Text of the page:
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Wonderful work Toni! They look just like your Photo shopped photos! Are they motorised?

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Ouch! I've been impressed the tamya tape, worth it with all the time you put in!

 

I'll definitely use that for my Romance Car conversion project!

 

Wonderful work Toni! They look just like your Photo shopped photos! Are they motorised?

 

Thanks. They are all motorised and I actually want to have a few more 16m length rolling stock trains to match these three sets.

 

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Yes, I've made an attempt to add rub-on lettering to the sides.

 

I've been looking at cutting and pasting Greenmax economy kit 20m rolling stock by getting rid of one door-window section in the centre, as it deletes roughly 4m of IRL body. I'll pick up one later to experiment, as I only have 18m Keikyū 1000 type economy kits laying around. A stainless steel train would be a nice addition to the fleet.

 

Also, as much as I have experimented with fictional companies, time tables, track plans, etc. I can't come up with a good one for this project... Maybe Hiratsuka (JR East Tōkaidō Line) - Isehara (Odakyū Odawara line) - Ōyama (Ōyama Cable Car) with a branch line from Atsugi or Ebina?

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The repainted trains look great! Imho the romance car perfectly matches their paint in it's current condition,

 

That's the problem. It looks too recognisable as a Romance Car. It's not a very original design livery-wise. Odakyu and Nagaden ran and run -respectively- the HiSE in basically the same livery (Nagaden coloured all red sections in the same, uniform, red), so I want to get rid of the easy recognition factor. I want to play with the body, like the Odakyu livery. In the original livery, the lines line up perfectly with the different window levels and wedge design, but I want to do this in a totally different way. It's a challenge and it'll take a while before I've made up my mind about this...

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Some fine tuning of one of the 'box-types'. I bought single arm pantographs and a bunch of front skirts to upgrade a few trains.

 

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I also bought this book: https://www.neko.co.jp/?p=75207 A guide to 3D print modelling, co-produced and written by some people I met last year (I'm slowly getting acquainted with some of the creative minds in the model train world here). I might take my first steps into this realm soon as well. Total freedom.

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The current issue of RM MODEL (237) has a review of some "cheap" 3D printers.

 

It might be worth a separate thread for 3D printing? I'm kind of interested in this, I don't really have much time to invest at the moment (busy and too many other interesting projects) but in the longer term I'd like to be able to make spare parts for stuff I can't easily get parts for.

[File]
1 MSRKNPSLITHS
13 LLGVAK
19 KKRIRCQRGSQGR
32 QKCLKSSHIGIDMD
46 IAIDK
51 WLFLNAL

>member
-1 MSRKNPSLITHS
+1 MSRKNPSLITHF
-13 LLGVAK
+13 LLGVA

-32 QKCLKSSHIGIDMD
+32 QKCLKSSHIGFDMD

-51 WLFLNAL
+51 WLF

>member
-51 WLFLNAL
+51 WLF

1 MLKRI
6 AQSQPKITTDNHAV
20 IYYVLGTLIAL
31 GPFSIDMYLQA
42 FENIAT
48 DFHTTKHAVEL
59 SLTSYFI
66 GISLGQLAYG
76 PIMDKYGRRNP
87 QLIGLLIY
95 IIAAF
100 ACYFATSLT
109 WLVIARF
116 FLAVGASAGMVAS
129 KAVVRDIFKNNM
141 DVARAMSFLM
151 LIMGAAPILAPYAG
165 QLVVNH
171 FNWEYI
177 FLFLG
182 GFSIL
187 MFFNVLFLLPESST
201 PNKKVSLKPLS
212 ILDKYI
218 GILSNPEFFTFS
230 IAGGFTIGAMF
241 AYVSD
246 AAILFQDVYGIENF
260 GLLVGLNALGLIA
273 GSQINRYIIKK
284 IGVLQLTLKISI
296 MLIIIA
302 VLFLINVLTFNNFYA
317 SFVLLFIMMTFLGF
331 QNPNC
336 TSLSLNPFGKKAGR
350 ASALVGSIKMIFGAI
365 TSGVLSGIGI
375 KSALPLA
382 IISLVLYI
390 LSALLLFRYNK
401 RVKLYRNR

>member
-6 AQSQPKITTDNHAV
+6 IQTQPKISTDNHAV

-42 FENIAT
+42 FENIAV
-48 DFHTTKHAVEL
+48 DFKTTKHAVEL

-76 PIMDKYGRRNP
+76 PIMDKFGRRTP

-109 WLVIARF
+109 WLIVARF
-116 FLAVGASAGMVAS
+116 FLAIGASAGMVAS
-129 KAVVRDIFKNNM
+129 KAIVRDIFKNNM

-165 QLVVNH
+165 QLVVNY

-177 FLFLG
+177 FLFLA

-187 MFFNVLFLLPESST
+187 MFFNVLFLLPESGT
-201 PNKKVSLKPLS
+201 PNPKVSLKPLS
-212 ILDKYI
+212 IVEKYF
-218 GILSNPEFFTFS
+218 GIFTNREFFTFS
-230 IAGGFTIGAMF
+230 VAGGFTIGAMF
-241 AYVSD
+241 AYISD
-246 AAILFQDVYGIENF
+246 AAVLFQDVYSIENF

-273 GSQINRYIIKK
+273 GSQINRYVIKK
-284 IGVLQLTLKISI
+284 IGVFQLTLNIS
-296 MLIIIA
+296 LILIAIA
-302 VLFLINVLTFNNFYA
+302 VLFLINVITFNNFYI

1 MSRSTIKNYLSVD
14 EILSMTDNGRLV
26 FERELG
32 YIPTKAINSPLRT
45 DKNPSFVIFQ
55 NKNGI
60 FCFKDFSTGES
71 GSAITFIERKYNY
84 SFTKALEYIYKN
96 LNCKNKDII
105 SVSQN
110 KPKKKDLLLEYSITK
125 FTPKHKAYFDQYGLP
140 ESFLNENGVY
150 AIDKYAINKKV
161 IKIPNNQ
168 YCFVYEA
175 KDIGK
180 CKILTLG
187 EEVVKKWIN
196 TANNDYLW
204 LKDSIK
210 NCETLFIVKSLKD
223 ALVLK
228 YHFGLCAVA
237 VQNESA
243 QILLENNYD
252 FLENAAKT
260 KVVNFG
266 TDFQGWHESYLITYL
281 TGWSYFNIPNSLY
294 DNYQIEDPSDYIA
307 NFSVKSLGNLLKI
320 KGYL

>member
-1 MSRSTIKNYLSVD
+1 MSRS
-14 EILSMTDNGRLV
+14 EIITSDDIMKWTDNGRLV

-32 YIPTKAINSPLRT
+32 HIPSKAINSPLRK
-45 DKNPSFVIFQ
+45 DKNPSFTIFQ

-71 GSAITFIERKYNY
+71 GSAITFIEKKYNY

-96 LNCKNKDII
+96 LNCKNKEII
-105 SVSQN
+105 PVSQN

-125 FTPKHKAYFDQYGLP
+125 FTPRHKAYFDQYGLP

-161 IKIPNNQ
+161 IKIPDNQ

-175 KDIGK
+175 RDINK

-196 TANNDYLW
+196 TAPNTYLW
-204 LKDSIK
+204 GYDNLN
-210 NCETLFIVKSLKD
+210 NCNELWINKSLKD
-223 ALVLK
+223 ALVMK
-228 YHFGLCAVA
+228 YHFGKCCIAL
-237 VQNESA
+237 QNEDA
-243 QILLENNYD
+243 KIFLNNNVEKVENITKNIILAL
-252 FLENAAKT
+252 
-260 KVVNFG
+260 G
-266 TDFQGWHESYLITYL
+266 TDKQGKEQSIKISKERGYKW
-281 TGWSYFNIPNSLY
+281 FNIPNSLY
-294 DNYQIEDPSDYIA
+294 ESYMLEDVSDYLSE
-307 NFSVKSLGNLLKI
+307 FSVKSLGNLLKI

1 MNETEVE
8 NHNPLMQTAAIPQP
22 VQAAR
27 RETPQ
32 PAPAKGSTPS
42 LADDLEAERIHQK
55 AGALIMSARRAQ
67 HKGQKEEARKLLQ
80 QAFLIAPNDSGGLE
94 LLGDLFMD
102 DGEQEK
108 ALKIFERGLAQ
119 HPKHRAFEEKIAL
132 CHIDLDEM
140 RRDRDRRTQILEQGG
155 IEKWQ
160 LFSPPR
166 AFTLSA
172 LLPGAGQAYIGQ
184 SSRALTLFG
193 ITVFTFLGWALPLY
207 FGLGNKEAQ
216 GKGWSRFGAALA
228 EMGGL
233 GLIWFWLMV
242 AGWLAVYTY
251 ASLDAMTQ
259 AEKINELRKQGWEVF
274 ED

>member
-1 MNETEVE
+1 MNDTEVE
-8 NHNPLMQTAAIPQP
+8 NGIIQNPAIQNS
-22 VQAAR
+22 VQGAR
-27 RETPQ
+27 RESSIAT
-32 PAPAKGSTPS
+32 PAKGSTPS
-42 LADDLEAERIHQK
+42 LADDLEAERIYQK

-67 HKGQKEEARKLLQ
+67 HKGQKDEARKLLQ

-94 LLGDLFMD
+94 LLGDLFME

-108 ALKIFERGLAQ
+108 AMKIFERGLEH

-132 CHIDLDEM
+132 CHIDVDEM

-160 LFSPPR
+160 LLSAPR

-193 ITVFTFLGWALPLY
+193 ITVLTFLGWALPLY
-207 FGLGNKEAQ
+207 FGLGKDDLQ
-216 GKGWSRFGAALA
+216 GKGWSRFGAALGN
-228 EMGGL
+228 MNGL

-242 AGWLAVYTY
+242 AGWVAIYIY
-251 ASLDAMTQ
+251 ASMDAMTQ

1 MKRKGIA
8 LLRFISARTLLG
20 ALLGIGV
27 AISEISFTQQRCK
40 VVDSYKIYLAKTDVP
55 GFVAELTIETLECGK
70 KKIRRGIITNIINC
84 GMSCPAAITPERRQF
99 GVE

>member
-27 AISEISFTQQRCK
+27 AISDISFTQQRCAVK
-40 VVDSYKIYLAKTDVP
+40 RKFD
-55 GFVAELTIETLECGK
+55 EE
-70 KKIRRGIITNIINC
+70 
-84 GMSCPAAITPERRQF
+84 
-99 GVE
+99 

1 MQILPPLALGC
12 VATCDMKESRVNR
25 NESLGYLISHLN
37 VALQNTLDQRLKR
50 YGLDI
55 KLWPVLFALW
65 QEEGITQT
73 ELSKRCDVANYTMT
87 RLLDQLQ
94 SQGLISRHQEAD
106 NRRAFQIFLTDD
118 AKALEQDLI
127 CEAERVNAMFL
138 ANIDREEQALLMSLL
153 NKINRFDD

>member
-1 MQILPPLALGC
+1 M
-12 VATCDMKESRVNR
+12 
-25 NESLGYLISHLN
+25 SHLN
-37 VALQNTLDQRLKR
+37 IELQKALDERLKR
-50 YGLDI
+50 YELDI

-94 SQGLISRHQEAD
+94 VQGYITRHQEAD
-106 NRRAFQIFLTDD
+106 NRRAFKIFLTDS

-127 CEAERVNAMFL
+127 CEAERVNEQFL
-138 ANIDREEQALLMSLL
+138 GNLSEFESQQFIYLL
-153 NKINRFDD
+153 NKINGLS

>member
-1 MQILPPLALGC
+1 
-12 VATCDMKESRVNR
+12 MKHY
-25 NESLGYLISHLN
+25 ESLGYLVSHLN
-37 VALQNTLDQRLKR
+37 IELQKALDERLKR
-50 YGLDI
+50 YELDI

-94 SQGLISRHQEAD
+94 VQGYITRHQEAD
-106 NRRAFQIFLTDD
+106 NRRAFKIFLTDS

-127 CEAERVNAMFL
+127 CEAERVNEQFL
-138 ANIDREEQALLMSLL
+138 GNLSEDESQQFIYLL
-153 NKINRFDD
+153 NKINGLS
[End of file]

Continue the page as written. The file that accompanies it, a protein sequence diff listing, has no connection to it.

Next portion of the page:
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The current issue of RM MODEL (237) has a review of some "cheap" 3D printers.

 

It might be worth a separate thread for 3D printing? I'm kind of interested in this, I don't really have much time to invest at the moment (busy and too many other interesting projects) but in the longer term I'd like to be able to make spare parts for stuff I can't easily get parts for.

 

Yes, I was thinking about opening a thread later when I have made some decent results in "123D Design". It's easy to use, but because it's freeware, it has some issues still. That said, for me personally, it's not hard to use, since I'm an illustrator who has to deal with 3D thinking on a daily basis. I can imagine it's complete sourcery to others.

 

EDIT:

 

I have no idea what I'm doing.

 

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Ergo, I have no plan of what I'm going to make, but it helps with getting the hang of things.

Edited by Toni Babelony
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A kick in the butt from beyond the summer.

 

I've started on my first T-Trak module after some failed attempts with a Tomytec DIN-A4 board (which will become a 2nd project later):

 

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The module is inspired by a few other offbeat modules I saw at meetings. A raised trackbed with underneath some interesting things going on. Under the bridge here will come a single-track electrified line, in the style of the JR East Sagami line around Harataima station (link to exact location). Maybe I'll decide to put the lower track in an angled position to mimic the real location.

 

The raised track (in this case the main line) would be a the fictive Sagamihara Kaihatsu Railway (link to Pixiv gallery), a project I have exhibited with last year. This project is now in revision, since I'm more keen on turning this fictive line into an LRV-style ROW, rather than heavy-rail oriented. This means no through running on Sōtetsu any more, but rather low-floor trams (maybe mixed with short high-floor trains for fun). It'd match the spirit of T-Trak much better.

 

The empty module next to it, is for the second project. I don't know what it will be, but I'm kind of inclined to make a module that depicts a potential station near the location of the first module, namely Asamizo Park (link to location), which has a splendid cutout between two massive public parks (one is prefectural and one municipal). It also has a nice landmark tower that can feature as a point of recognition. Here is a good photograph of the cutout and observation tower. This module however would be a in a completely different style (cutout), not matching the first module and probably double the standard length.

 

P.s. I just found this picture of the real situation I want to model: http://blog-imgs-57.fc2.com/d/o/u/doushigawa/CIMG5670_convert_20130507153551.jpg

 

I'm now pondering if the higher line shouldn't be the Sagami line and the lower the fictional line. This, since there are official plans (IIRC JR East in conjunction with the Linear Shinkansen station in Hashimoto) to double-track the line and unofficial plans (I think it was some local political individuals' goal) to turn it into light rail. Would make more sense as well. That'd make the Asamizo Park module project not valid though... :/ Hmmmm...

Edited by Toni Babelony
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I like.  Reminds me of the one you took a photo of at that train show.  You module isn't too tall is it?

 

Kinda bummed I didn't pre-order the Kantetsu trains now.

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I like. Reminds me of the one you took a photo of at that train show. You module isn't too tall is it?

 

Kinda bummed I didn't pre-order the Kantetsu trains now.

My module is indeed inspired by that one, which is based on a Kansai related location. The module looks too high because I made it 9cm high in total. The trackbed should be 10cm from the tabletop so I'm safe ;)

 

Kanto Railway doesn't really have much to do with this project, as this is the Sagami region where Odakyu, Sotetsu and JR East rule ;)